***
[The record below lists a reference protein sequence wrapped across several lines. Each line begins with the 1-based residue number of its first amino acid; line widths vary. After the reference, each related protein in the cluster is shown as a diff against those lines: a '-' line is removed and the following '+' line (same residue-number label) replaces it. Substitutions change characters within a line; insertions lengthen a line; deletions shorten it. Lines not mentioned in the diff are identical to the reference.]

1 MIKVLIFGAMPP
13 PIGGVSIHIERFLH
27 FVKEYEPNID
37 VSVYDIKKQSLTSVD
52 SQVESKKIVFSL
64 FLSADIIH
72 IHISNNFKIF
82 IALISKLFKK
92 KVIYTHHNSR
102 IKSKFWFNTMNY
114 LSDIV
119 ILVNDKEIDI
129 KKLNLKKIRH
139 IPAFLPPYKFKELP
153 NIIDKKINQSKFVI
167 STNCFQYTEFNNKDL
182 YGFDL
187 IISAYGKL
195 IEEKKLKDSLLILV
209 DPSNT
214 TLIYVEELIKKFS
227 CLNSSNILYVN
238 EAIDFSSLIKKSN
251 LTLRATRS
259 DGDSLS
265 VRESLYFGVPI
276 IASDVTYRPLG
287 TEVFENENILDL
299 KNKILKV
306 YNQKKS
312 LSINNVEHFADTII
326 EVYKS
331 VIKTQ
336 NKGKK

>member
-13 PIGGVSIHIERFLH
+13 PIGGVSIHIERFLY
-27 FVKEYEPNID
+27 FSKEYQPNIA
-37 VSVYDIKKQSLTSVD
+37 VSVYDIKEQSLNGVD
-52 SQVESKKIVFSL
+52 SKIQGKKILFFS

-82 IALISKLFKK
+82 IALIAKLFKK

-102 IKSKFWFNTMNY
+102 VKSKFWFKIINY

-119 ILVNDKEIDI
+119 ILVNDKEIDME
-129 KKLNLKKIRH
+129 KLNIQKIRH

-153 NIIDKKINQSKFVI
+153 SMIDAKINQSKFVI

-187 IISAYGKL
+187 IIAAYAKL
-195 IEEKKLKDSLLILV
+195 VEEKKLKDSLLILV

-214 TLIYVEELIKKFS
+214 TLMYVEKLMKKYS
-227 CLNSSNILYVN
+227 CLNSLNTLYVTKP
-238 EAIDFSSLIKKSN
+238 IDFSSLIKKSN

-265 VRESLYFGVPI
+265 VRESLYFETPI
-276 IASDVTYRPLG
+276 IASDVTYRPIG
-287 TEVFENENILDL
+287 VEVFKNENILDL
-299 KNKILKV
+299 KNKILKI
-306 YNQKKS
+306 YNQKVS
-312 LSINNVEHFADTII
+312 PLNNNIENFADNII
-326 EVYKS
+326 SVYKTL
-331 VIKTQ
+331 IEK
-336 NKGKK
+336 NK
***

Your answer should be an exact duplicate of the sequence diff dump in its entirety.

[The record below lists a reference protein sequence wrapped across several lines. Each line begins with the 1-based residue number of its first amino acid; line widths vary. After the reference, each related protein in the cluster is shown as a diff against those lines: a '-' line is removed and the following '+' line (same residue-number label) replaces it. Substitutions change characters within a line; insertions lengthen a line; deletions shorten it. Lines not mentioned in the diff are identical to the reference.]

1 MIKVLIFGAMPP
13 PIGGVSIHIERFLH
27 FVKEYEPNID
37 VSVYDIKKQSLTSVD
52 SQVESKKIVFSL
64 FLSADIIH
72 IHISNNFKIF
82 IALISKLFKK
92 KVIYTHHNSR
102 IKSKFWFNTMNY
114 LSDIV
119 ILVNDKEIDI
129 KKLNLKKIRH
139 IPAFLPPYKFKELP
153 NIIDKKINQSKFVI
167 STNCFQYTEFNNKDL
182 YGFDL
187 IISAYGKL
195 IEEKKLKDSLLILV
209 DPSNT
214 TLIYVEELIKKFS
227 CLNSSNILYVN
238 EAIDFSSLIKKSN
251 LTLRATRS
259 DGDSLS
265 VRESLYFGVPI
276 IASDVTYRPLG
287 TEVFENENILDL
299 KNKILKV
306 YNQKKS
312 LSINNVEHFADTII
326 EVYKS
331 VIKTQ
336 NKGKK

>member
-13 PIGGVSIHIERFLH
+13 PIGGVSIHIERFLY
-27 FVKEYEPNID
+27 FSKEYQPNIA
-37 VSVYDIKKQSLTSVD
+37 VSVYDIKEQSLNGVD
-52 SQVESKKIVFSL
+52 SKIQGKKILFFS

-82 IALISKLFKK
+82 IALIAKLFKK

-102 IKSKFWFNTMNY
+102 VKSKFWFKIINY

-119 ILVNDKEIDI
+119 ILVNDKEIDME
-129 KKLNLKKIRH
+129 KLNIQKIRH

-153 NIIDKKINQSKFVI
+153 SMIDAKINQSKFVI

-187 IISAYGKL
+187 IIAAYAKL
-195 IEEKKLKDSLLILV
+195 VEEKKLKDSLLILV

-214 TLIYVEELIKKFS
+214 TLMYVEKLMKKYS
-227 CLNSSNILYVN
+227 CLNSLNTLYVTKP
-238 EAIDFSSLIKKSN
+238 IDFSSLIKKSN

-265 VRESLYFGVPI
+265 VRESLYFETPI
-276 IASDVTYRPLG
+276 IASDVTYRPIG
-287 TEVFENENILDL
+287 VEVFKNENILDL
-299 KNKILKV
+299 KNKILKI
-306 YNQKKS
+306 YNQKVS
-312 LSINNVEHFADTII
+312 PLNNNIENFADNII
-326 EVYKS
+326 SVYKTL
-331 VIKTQ
+331 IEK
-336 NKGKK
+336 NK